Recently, I have read three books on parenting. One of them was good, one was not so good, and the third was a surprise. Let’s start with the good one.
Grace-Based Parenting, by Tim Kimmel
Dr. Kimmel observes that many parents are motivated by fear rather than faith when it comes to raising their children. This fear manifests in both legalistic and permissive parenting styles that stifle potential and discourage healthy development. A better approach is to treat our kids the same way God treats us; with unconditional love, bucket loads of forgiveness, and steadfast acceptance.
Grace-based homes are not homes without sin or regrets. They are just homes where, no matter what, you can’t be written off. (p.225)
Grace-based parenting means raising our children in an environment where they are free to be different, vulnerable, candid, and to make mistakes. It means meeting their needs for security and significance by giving them love that is secure and hope that is unshakeable. While I disagree with Dr. Kimmel’s view that we should view our kids as sinners, I wholeheartedly agree with his view that “parents who embrace grace make their homes a safe place for average kids to develop into extraordinary people” (p.212).
Grace-Based Parenting is an ambitious book in that it seeks to cover the full sweep of child-rearing from the feeding schedules of infants to sending your kids off to college. But it’s not a how-to manual because grace isn’t reducible to rules. Your kids are not like my kids and what works for me, may not work for you. Grace is less about what you do than how you do it.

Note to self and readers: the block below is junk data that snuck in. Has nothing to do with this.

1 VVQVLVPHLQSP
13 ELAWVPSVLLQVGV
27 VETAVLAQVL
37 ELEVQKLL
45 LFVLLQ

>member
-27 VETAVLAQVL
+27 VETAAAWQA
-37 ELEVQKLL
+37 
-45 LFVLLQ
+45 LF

That said, this book has plenty of inspiring examples which I found helpful. One insight that stood out is how we can kill grace by trivializing issues which seem huge to our children. It may be that from our grown-up perspective the issue is small, but if our kid cares, we should care, for doesn’t our heavenly Father care for us? And aren’t all our issues tiny compared to him?
To be honest, I found the pacing in this book dragged at times, but that may reflect the nature of the subject. Parenting is a tricky business and writing about parenting is trickier still. If I was to identify one takeaway from this book, it would be this: Grace-based parenting will help you help your kids to learn what the love of God looks like. And that is a very good thing.
Give Them Grace: Dazzling Your Kids with the Love of Jesus, by Elyse Fitzpatrick and Jessica Thompson
Several people have asked me for my views on this book, so let me say this: I love the title. In an increasingly competitive world, our kids need grace more than ever. Sadly, though, the title doesn’t match the message of the book which is this: Give them law. “Even though our children cannot and will not obey God’s law, we need to teach it to them again and again” (p.35).
Why do our kids need law? According to the authors of this book it is so that they will appreciate their need for grace. “Tell your children every day what God requires from them, and when they groan under the weight of it, give them this invitation: ‘Oh, taste and see that the Lord is good…’” (p.48). But why would I make my kids groan under the weight of anything?